The New York Times's Williamsburg bureau has returned, this time bringing news of the Brooklyn neighborhood's "Mason-Dixon line." Williamsburg, previously explained by The Times in a piece where the writer just tried to be a Williamsburg hipster, is now not simply Williamsburg. It is "North Williamsburg," or "South Williamsburg."
Portrayed in the paper's Fashion and Style section, the divide between north and south is almost entirely about the feel of the neighborhood. The North, the paper explains, is "sleek" and "moneyed," while the South is "gritty," and "hyper-authentic." The North is "washed through" with luxury developments, covered in "$295 dungarees," a "glitzy playground of glassy condos for banker types." The South is a different world entirely,"featuring an eclectic mix of laundries and art galleries, bodegas and artisanal bakers." The North, in other words, is well-trodden ground, and somewhat sold-out. The South reads like an opportunity.
While the Times doesn't get into it here, this divide does play out rent-wise. In May, DNAInfo explained that North Williamsburg apartment seekers can expect to pay on average $1,600 more per month (rents are about $3,499) than those looking in South Williamsburg. Below the BQE and Broadway, defined here as the dividing line between the two (The Times uses Grand street, further north), the rent for the same sized apartment is $1,900 on average. The disputed border-area between North and South has higher rents, but still well under $3,000 on average. There are other markers of that divide too. The southern part of Williamsburg, in contrast to the north, also has some of the highest concentrations of poverty in the city.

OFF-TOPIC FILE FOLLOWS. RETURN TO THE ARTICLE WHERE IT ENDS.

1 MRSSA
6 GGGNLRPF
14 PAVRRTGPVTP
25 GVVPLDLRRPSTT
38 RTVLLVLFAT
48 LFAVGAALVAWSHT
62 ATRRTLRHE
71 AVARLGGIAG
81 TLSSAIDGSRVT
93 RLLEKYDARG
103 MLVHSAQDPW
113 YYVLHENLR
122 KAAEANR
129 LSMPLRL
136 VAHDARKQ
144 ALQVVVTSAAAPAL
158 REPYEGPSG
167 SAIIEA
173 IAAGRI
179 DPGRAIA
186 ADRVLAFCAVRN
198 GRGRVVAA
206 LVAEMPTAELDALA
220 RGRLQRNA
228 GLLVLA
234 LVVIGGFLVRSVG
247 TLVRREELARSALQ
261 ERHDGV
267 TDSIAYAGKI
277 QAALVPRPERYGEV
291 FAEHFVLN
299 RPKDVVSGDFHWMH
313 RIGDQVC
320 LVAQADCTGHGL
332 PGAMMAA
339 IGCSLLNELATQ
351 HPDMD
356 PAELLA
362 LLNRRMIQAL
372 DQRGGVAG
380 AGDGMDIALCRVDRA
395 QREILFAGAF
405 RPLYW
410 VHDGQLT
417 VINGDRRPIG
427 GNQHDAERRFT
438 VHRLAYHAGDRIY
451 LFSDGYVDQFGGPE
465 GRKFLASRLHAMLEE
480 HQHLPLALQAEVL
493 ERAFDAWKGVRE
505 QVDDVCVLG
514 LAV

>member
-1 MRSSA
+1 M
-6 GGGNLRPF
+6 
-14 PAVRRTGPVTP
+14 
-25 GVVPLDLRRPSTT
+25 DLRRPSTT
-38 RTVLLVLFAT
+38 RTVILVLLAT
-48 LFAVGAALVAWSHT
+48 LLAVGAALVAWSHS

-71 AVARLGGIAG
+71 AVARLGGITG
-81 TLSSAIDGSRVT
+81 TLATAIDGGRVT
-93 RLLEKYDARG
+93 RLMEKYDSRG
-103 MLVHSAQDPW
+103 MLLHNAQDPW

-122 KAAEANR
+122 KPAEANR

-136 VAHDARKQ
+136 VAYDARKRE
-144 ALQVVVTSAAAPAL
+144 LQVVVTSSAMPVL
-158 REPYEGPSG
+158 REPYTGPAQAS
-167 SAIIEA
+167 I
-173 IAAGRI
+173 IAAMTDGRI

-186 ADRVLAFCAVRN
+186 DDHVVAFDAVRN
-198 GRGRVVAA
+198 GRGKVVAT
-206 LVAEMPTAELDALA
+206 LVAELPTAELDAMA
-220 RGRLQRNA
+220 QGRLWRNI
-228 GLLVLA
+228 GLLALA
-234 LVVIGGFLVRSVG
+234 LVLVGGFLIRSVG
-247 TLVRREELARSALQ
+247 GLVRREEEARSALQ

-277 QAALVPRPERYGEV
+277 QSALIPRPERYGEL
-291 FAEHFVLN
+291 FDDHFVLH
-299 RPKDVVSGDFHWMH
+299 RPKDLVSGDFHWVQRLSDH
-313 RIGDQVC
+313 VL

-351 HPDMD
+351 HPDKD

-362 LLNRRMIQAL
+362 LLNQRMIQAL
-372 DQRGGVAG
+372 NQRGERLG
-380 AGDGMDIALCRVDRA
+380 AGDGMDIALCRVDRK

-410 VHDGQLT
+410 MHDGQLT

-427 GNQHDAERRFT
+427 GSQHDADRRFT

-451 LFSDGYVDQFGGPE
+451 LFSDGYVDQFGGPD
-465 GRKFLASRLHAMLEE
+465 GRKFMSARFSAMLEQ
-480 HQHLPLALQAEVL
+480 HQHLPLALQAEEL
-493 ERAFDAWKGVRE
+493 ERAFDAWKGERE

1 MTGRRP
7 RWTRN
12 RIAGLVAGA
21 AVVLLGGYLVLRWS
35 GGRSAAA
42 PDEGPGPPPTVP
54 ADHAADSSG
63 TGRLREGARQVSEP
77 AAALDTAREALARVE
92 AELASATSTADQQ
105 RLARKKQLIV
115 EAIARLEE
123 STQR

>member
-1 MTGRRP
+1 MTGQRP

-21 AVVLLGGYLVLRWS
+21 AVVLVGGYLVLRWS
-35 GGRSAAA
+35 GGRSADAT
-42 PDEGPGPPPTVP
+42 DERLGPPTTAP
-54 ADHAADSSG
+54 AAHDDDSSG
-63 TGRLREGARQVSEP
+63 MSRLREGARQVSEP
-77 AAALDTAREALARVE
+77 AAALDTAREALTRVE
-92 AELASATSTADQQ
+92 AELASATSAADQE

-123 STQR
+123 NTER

The cultural divide is also well-documented. A 2012 piece in New York magazine described South Williamsburg as "comparatively untouched—scruffier and more residential" compared to its northern neighbor, yet still bustling enough to fill the magazine's round up of neighborhood coffee shops, retail, and night life. That doesn't even take into account the more traditional cultural divide between the two: the north is historically home to Italian and Polish communities, while the south has been — and in some areas, remains — Hispanic and Hasidic.
That's all well and good, but it doesn't explain what the Times seems to be after here: which side of the divide is now home to The Williamsburg Experience? The "gritty," nostalgic one, the one taste-making Style section readers might want to invest in before it gets to mainstream. That Williamsburg is South Williamsburg, which the paper straight-up calls "Williamsburg That Time Forgot." It's the Williamsburg for authentic-types. That's summed up well here:
“I feel almost a sense of relief when I cross over Grand Street,” said Chris Kiely, a talent manager who lives on South First Street. “The south side is like New York in the ’80s,” he added approvingly, “the fire hydrants open, kids playing in the streets.”
North Williamsburg, you see, is no longer Real Williamsburg. It's Manhattan. It's for rich suckers. Nobody wants to be a sucker. Williamsburg seekers should proceed directly to the South, where everything is humble, gritty, and authentic. At least until that, too, loses its artistic hipness. North Williamsburg, incidentally, is the site of what many see as the peak Williamsburgization of Williamsburg: the neighborhood's first Urban Outfitters.